The Top 8 Myths For Finding Your Dream Job

If only we were taught in school how to find work we love....  I work with adults who are grappling with the big question of finding work that matters, some old enough to have children in high school. “Why don’t you teach this in high school?” I am often asked.

Good question.

Career exploration at its most effective begins with an inventory of yourself. In high school, there is still a lot to learn about who you are. Off to experience the world is what I say. 

Through life experience, it is what you learn about yourself you will use to discern what sparks you.

During career search, you will likely have come across some ideas that muddy thequest. Here are the top 8 myths that get in the way of you finding your best work fit:

Myth 1:  Someone else knows the answer better than you. 

Often when I work with people to identify their strengths, a pivotal exercise in work and job satisfaction, they are truly stumped. They frequently suggest asking close friends and relatives to assist with the task.

Since strengths are about connecting to what makes you strong (see strengths exploration here), no one else can really know for sure what your strengths are. How people can help you is noticing your behaviour. For example, you may notice that your friend’s eyes light up whenever they talk about a certain subject.

In our culture we are discouraged from stating our strengths. It is akin to bragging. Though you are expected to know your strengths, at job interviews for example, there are few places that help with getting to know what they are. No wonder we look to others for the answer.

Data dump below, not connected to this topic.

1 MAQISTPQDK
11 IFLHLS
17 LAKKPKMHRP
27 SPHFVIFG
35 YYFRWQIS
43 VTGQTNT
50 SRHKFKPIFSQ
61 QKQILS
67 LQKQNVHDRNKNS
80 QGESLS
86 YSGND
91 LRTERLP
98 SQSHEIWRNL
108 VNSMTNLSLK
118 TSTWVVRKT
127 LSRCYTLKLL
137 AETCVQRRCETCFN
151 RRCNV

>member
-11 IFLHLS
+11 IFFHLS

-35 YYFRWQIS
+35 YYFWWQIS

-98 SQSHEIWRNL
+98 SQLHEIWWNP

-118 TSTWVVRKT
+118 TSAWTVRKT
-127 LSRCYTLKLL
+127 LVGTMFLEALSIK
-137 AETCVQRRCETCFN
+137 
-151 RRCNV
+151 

The truth is that you will always know the best answer. The challenge is that it takes some unearthing and focus.                     

Myth 2:  A career coach will tell you the best work fit for you.

This is related to the first myth. A good career coach will ask questions that help you dig deeper. They will keep you focused on those big inquiries like:  who are you? what is most important to you?  where do you see yourself in 10 years?

I see career exploration as a discovery process where you look at all the pieces and then develop your own vision of what you want in your life.

Sometimes the challenge is getting a picture of the repertoire of occupations. Simply reading through a listing of occupations is an overwhelming task considering there are thousands in Canada. Your career coach can help you narrow down those possibilities.

The truth is a career coach walks alongside you for the exploration journey. Think of it as a collaboration. 

Myth 3:  The listing of “hot” careers is where you should focus your possibilities.

“Hot” careers are those listings determined by government to be the ones that will have the most labour market demand in the future. Stats Canada has projected demand in various occupations until 2031. Choosing an occupation based on this list ensures you get a job. 

The challenge with the labour market is that it is always changing due to technology, changes in the economy and other influences. For example, there has been projections regarding baby boomers retiring but many have not left the workforce because they cannot afford to retire.

The truth is “hot” careers is not necessarily an accurate gauge of what is happening in the work world.  Solely basing your decision on what is in demand can be fraught with later disappointment.  

Myth 4:  The right opportunity will appear for me.

Opportunities present themselves every day.  Some you need to choose.  Some you should not.  Part of the challenge in life is figuring out which ones are which.